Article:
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The Supreme Court has weighed in on when federal law enforcement agents can be sued for excessive force.
In a 6 – 3 decision on Wednesday, the court ruled against a man who had sued a U.S. Customs and Border Protection agent for use of excessive force, USA Today reported.
Robert Boule, the owner of the bed and breakfast, Smuggler’s Inn in Blaine, Washington, said that a border patrol agent had pushed him to the ground in 2014 and said that after he reported the agent to his superiors the agent reported him to the IRS.
The Inn is right on the border of the United States and Canada, with five feet of the property on Canadian land.
Boule had helped federal agents with capturing illegal border crossers in the past by agreeing to help the borderer crossers but then later reporting them to federal agents, KIRO 7 reported.
In 2014, Boule notified a border patrol agent, Erik Egbert, that a Turkish national had scheduled transportation to the Smuggler’s Inn.
When Egbert saw one of Boule’s vehicles returning to the inn, he suspected the Turkish national was a passenger and followed the vehicle to the inn.
Boule claimed that he asked Egbert to leave and when Egbert refused, Egbert became violent and threw Boule against his vehicle and to the ground.
Egbert then left after he checked the immigration paperwork for Boule’s guest and found everything in order.
The Turkish guest would unlawfully enter Canada later that evening.
Boule would later file a grievance with Egbert’s supervisors and an administrative claim with the Border Patrol.
Egbert allegedly retaliated by reporting Boule’s “SMUGLER” license plate to Washington’s Department of Licensing for referencing illegal activity and calling the IRS to prompt an audit of Boule’s finances.
Border Patrol took no action against the agent which prompted Boule to sue the agent, claiming a violation of the Fourth Amendment for use of force and the First Amendment for retaliation.
The District ruled in favor of the agent, but the Ninth Circuit Court of Appeals ruled in favor of Boule, which brought the case to the Supreme Court.
“Congress is better positioned to create remedies in the border-security context, and the government already has provided alternative remedies that protect plaintiffs,” Supreme Court Justice Clarence Thomas said in the majority decision.
“Weighing the costs and benefits of new laws is the bread and butter of legislative committees,” Justice Neil Gorsuch said. “It has no place in federal courts charged with deciding cases and controversies under existing law.”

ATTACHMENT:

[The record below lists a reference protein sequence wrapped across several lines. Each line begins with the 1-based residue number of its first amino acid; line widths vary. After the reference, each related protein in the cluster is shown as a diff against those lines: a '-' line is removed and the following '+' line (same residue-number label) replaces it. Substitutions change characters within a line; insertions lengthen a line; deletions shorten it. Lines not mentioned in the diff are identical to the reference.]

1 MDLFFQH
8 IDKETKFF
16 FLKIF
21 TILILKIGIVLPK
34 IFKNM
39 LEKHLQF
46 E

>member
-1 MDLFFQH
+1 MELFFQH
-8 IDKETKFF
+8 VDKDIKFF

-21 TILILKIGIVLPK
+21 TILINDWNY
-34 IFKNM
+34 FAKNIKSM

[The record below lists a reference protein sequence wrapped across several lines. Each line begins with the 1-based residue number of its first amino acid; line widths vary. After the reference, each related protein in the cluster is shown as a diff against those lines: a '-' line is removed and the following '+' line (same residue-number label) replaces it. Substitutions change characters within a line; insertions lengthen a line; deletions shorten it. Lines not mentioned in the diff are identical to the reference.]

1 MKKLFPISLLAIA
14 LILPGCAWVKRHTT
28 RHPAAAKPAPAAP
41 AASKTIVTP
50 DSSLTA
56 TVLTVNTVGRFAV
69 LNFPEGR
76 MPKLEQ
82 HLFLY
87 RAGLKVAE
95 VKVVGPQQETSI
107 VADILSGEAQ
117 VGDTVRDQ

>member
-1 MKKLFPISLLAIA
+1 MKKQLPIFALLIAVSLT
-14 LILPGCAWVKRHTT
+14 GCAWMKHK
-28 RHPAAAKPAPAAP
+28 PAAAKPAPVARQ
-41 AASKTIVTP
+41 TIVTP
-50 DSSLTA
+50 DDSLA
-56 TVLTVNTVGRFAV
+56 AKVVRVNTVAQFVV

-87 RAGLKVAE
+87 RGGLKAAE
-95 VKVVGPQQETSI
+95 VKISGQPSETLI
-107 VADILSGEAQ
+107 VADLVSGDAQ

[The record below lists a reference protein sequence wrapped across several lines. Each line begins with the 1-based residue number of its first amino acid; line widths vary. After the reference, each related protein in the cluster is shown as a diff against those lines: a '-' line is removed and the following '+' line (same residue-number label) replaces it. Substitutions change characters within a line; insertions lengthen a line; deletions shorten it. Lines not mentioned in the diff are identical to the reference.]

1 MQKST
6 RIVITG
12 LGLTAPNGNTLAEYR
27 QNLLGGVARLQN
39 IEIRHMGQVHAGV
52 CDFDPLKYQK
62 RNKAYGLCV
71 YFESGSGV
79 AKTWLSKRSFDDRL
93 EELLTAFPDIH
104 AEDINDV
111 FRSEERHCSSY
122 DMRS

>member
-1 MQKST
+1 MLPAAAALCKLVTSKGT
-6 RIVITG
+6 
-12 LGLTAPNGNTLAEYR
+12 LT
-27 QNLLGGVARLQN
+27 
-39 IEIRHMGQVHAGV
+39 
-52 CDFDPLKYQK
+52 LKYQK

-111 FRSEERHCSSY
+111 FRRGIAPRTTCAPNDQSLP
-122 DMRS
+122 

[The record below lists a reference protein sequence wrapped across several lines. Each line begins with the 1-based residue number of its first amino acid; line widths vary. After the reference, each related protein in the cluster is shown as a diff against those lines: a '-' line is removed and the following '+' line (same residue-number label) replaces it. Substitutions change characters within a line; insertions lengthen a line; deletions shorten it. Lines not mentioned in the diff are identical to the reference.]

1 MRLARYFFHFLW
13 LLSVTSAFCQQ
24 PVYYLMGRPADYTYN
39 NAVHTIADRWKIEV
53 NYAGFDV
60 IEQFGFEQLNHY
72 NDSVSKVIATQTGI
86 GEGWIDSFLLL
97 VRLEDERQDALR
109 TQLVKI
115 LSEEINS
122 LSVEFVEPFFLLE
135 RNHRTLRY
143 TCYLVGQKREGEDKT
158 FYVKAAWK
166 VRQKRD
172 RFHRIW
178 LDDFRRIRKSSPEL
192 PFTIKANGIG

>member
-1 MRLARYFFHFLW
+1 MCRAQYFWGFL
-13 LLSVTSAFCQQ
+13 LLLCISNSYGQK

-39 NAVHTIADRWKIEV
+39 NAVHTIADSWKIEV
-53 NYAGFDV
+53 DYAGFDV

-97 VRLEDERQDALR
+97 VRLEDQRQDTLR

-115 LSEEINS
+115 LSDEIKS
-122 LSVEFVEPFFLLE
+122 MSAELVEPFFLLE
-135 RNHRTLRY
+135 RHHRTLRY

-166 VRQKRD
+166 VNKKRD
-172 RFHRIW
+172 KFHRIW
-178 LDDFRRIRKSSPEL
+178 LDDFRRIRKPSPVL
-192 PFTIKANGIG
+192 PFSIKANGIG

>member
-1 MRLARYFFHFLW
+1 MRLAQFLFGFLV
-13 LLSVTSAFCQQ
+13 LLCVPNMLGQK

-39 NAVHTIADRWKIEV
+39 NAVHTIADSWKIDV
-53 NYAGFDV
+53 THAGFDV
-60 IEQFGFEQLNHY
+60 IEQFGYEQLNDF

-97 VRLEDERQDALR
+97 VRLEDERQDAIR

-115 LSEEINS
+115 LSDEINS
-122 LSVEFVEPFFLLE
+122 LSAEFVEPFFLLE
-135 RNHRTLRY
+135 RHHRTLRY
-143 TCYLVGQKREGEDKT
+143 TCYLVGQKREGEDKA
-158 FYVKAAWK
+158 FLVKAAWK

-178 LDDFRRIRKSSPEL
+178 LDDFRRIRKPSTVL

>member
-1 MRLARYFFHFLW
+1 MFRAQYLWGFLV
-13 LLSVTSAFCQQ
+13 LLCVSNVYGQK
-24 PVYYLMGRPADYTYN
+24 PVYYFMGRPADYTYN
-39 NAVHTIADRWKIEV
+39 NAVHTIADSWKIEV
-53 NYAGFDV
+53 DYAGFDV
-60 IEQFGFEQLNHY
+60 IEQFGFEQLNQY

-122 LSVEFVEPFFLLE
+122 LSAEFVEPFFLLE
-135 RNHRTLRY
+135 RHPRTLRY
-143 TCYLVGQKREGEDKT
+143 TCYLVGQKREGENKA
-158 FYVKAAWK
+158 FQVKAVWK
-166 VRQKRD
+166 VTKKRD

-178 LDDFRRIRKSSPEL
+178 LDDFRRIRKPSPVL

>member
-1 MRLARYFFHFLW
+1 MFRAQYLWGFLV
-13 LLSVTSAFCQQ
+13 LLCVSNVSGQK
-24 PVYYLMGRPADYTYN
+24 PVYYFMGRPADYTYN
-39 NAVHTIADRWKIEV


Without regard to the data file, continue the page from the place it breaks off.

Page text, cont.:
But Justice Sonia Sotomayor penned the dissent, arguing that it “contravenes precedent and will strip many more individuals who suffer injuries at the hands of other federal officers…of an important remedy.”
David Gans, with the liberal group known as the Constitutional Accountability Center, said that the decision was a “grave error.”
“The 6-3 conservative majority of the Roberts Court, once again, closes the courthouse door on individuals victimized by governments abuse of power, this time holding that federal border guards cannot be sued, even for flagrant constitutional violations,” he said. “It is a grave error that betrays our Constitution.”
This week, the Court dropped a major decision in a case involving a pair of armed St. Louis lawyers who faced off with a mob of Black Lives Matter supporters in June 2020 who broke into their locked, gated community.
Mark McClosky, armed with an AR-15-style rifle, and his wife Patricia McCloskey, who was armed with a handgun, faced off against a Black Lives Matter-supporting mob that broke through a gate to protest the mayor of St. Louis, who lived down the street.
The McCloskeys later stated they were afraid for their lives after hearing shouted threats of violence from some of the demonstrators.
USA Today adds:
Mark McCloskey pleaded guilty to a misdemeanor assault charge and Patricia McCloskey pleaded guilty to misdemeanor harassment. Missouri Gov. Michael Parson pardoned the McCloskeys in 2021 but the state office responsible for investigating allegations of misconduct by lawyers sought to suspend their law licenses.
The Supreme Court of Missouri in February agreed to suspend the licenses indefinitely but stayed the suspensions and placed the two lawyers on probation for a year. Conditions of the probation included that the McCloskeys provided quarterly reports to a probation monitor – including whether they are charged with additional crimes – and provided 100 hours of free legal services.
The nation’s highest court declined to hear their appeal and there were no known dissents from the high court, suggesting its refusal to take the appeal was unanimous.